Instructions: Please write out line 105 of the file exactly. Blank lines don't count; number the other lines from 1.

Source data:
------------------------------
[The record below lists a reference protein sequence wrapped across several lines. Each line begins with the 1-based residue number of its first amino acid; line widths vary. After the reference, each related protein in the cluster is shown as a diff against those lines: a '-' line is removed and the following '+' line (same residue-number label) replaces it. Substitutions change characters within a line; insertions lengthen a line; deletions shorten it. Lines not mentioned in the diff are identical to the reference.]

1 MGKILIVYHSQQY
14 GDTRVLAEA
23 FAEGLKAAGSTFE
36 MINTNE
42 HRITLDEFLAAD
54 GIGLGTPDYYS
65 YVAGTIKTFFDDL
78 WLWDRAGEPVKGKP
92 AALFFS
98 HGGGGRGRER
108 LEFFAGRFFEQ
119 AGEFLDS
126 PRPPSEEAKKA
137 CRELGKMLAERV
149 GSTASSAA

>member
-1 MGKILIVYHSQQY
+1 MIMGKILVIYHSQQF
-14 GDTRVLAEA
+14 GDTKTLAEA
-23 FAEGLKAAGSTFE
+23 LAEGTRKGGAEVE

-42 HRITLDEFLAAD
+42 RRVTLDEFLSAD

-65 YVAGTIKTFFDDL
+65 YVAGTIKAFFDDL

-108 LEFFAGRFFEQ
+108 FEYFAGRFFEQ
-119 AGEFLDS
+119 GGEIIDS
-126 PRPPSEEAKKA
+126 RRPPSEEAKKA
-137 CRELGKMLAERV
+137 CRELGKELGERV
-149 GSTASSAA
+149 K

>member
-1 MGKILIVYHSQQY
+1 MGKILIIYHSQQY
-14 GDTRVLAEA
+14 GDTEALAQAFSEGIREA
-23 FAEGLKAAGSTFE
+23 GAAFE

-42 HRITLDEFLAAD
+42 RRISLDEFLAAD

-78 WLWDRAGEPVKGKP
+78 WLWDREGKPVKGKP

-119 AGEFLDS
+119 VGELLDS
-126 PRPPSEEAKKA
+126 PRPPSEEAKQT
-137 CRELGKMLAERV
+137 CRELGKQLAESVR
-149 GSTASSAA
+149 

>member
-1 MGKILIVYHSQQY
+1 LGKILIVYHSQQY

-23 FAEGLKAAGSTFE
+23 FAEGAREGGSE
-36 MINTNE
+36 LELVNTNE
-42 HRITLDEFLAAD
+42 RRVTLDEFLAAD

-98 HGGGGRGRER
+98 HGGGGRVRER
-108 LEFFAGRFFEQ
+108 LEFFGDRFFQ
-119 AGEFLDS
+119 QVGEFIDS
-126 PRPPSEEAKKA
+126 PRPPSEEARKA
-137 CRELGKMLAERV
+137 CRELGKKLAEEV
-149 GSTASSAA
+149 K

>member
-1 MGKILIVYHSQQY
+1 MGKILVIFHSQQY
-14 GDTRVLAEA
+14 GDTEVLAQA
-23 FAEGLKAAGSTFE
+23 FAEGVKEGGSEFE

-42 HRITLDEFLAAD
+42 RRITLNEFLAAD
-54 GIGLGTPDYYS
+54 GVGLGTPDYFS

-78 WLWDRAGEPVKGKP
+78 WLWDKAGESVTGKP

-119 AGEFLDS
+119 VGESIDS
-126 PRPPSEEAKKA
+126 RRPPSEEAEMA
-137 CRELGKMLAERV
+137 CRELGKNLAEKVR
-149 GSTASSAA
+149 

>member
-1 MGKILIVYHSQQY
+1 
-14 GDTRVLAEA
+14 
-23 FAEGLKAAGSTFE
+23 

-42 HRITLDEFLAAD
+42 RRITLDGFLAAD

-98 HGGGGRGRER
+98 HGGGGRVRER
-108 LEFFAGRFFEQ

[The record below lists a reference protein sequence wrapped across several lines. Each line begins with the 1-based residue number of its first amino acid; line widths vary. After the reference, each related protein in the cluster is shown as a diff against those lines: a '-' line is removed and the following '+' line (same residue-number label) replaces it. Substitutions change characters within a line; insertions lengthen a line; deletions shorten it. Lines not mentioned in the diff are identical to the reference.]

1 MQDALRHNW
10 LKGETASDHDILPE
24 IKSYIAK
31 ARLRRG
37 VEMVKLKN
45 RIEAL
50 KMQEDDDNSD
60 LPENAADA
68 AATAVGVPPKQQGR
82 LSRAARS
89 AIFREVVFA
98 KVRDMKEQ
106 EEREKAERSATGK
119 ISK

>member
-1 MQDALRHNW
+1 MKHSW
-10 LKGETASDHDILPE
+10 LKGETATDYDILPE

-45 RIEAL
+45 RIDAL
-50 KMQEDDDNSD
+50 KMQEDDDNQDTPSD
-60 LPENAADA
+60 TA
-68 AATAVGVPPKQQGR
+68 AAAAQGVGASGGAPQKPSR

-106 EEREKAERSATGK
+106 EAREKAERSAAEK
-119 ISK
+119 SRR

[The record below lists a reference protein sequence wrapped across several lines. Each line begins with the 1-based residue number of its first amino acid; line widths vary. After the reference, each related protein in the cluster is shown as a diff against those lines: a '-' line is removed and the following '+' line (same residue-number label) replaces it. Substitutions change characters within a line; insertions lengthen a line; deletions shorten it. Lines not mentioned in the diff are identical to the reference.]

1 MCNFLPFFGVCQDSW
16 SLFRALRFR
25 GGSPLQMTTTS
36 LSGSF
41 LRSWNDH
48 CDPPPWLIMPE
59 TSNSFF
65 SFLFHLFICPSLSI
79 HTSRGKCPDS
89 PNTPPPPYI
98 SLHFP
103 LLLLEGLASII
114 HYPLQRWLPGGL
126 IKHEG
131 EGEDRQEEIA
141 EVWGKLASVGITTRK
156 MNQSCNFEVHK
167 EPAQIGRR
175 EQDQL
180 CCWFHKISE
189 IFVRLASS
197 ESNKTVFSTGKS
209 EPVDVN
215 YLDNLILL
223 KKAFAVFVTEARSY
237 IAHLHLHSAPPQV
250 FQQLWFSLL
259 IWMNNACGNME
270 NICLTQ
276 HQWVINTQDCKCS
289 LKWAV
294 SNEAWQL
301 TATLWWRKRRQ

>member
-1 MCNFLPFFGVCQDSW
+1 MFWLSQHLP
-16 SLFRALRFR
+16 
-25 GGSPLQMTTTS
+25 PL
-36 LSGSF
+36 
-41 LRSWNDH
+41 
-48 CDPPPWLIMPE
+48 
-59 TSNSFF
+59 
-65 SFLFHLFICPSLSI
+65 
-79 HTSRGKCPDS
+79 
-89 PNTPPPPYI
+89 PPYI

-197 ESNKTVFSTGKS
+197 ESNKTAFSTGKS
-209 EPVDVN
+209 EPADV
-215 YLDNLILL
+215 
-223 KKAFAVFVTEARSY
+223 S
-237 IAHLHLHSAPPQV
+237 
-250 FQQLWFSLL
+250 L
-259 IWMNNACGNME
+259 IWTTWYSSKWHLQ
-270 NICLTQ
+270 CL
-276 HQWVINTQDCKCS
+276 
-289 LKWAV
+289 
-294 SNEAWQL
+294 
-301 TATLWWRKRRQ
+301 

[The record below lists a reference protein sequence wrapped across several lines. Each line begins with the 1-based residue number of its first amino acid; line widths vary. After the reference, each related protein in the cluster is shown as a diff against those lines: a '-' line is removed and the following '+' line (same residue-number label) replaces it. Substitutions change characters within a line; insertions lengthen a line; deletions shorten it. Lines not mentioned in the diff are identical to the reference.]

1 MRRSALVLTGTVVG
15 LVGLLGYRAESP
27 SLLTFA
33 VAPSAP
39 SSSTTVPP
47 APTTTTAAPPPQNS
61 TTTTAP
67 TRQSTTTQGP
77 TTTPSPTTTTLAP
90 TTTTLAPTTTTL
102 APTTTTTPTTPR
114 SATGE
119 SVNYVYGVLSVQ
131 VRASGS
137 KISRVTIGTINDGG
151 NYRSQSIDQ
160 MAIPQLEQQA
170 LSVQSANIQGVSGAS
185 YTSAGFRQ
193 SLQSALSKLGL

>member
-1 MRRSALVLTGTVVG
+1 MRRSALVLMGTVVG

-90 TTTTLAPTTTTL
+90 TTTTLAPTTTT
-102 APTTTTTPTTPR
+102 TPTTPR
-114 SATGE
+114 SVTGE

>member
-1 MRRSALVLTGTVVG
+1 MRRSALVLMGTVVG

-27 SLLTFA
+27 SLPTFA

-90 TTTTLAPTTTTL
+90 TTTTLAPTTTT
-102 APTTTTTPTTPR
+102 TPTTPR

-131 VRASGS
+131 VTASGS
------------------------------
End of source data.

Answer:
+23 